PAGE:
Lists of Lists

Here's a list of a dozen lists for understanding Unitarian Universalism and for our shared congregational life.

#1. The Seven Principles

We, the member congregations of the Unitarian Universalist Association, covenant to affirm and promote:
  1. The inherent worth and dignity of every person;
  2. Justice, equity and compassion in human relations;
  3. Acceptance of one another and encouragement to spiritual growth in our congregations;
  4. A free and responsible search for truth and meaning;
  5. The right of conscience and the use of the democratic process within our congregations and in society at large;
  6. The goal of world community with peace, liberty, and justice for all;
  7. Respect for the interdependent web of all existence of which we are a part.
Source: Bylaws of the Unitarian Universalist Association

#2. The Six Sources

The living tradition we share draws from many sources:
  1. Direct experience of that transcending mystery and wonder, affirmed in all cultures, which moves us to a renewal of the spirit and an openness to the forces which create and uphold life;
  2. Words and deeds of prophetic women and men which challenge us to confront powers and structures of evil with justice, compassion, and the transforming power of love;
  3. Wisdom from the world's religions which inspires us in our ethical and spiritual life;
  4. Jewish and Christian teachings which call us to respond to God's love by loving our neighbors as ourselves;
  5. Humanist teachings which counsel us to heed the guidance of reason and the results of science, and warn us against idolatries of the mind and spirit;
  6. Spiritual teachings of earth-centered traditions which celebrate the sacred circle of life and instruct us to live in harmony with the rhythms of nature.
Source: Bylaws of the Unitarian Universalist Association

#3. The Four Functions of Faith Community
  1. Worship and Celebration. The Sunday service centers congregational life.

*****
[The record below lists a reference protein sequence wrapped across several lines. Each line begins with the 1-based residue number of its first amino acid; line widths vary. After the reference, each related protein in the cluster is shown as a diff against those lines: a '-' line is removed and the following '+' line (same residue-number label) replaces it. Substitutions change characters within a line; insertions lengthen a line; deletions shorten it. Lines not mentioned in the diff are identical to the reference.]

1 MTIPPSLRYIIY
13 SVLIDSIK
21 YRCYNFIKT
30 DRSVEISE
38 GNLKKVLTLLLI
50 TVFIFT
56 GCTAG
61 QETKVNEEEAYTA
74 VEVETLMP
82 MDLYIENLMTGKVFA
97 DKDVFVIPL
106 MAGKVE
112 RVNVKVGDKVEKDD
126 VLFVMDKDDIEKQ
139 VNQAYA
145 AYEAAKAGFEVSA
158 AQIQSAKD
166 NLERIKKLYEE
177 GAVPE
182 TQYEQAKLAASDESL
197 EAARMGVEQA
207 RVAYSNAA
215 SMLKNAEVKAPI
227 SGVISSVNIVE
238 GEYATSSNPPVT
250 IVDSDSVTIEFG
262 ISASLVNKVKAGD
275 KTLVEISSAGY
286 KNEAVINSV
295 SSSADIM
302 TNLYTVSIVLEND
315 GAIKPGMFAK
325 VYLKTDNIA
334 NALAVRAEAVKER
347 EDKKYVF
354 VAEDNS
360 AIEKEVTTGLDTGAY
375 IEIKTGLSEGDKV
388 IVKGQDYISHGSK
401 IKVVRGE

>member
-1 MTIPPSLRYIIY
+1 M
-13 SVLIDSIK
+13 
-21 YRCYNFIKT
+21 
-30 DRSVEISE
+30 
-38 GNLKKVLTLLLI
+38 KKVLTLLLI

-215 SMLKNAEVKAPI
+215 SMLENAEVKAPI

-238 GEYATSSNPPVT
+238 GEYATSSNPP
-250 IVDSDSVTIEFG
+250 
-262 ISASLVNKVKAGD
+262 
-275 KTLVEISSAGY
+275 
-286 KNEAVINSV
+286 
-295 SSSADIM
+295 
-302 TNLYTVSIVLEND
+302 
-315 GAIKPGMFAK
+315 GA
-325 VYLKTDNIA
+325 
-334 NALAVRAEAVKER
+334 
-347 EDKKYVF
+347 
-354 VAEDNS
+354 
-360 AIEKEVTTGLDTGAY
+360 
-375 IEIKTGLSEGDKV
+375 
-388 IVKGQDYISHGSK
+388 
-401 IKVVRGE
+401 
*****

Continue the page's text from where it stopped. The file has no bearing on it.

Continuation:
2. Religious Education. Learning and growing together -- for both children and adults.
  3. Caring for Each Other. The church has a pastoral function.
  4. Social Justice. Acting together as a people of faith to promote peace and justice in the world.
These are the reasons a church exists. It does many other things -- elect officers, make and amend bylaws, make a budget, maintain a building and grounds, produce newsletters. These things are not the reason the church exists. They are necessary to enable the church to carry out its four functions, but they are not themselves reasons for the church's existence. Worshiping, learning, loving one another, and working for justice are.

Source: Rev. Richard S. Gilbert (UU Minister), The Prophetic Imperative: Social Gospel in Theory and Practice, (2000).

#4. The Four P's: Expectations of Membership

Membership in a Unitarian Universalist congregation, I explain to prospective members and current members alike, comes with certain expectations.
  1. Presence. Membership calls for a commitment to show up, if at all possible, for weekly Sunday worship, and for your monthly "Journey Group" (a small group of 9-16 members). Without a commitment to attendance at these two, membership isn't very meaningful.
  2. Participation. Take part in the running of the church. Various items come before the membership for a vote: participate in the discussion, engage the issues, and cast your vote. "Participation" also includes taking part in the programs of the church, helping with various tasks, servng on committees, taking a turn teaching kids' R.E. from time to time.
  3. Pledge. The church requires your financial support to sustain itself, of course. More importantly -- since we are a faith organization for nurturing your spirit -- generosity and gratitude are the most basic practices for cultivating spiritual growth.
  4. Practice. Practice Unitarian Universalist values and spirituality throughout your life. If you were accused of being a Unitarian Universalist -- and if the evidence of your presence, participation, and pledge were inadmissable -- would there still be enough evidence for a conviction? "Practice" also involves taking up the intentional discipline of a spiritual practice, of which there are many forms.
Source: The basic four P's came to me through Rev. Kathleen Rolenz (UU Minister) at the annual assembly of Tennessee UU congregations, 1997. Adapted.

#5. The Four Types of Church Growth

A church must be growing -- and growing in four different ways.
  1. Numerical growth. Growth in membership numbers (including also number of kids registered for RE and average Sunday attendance of adults and kids), and in budget numbers.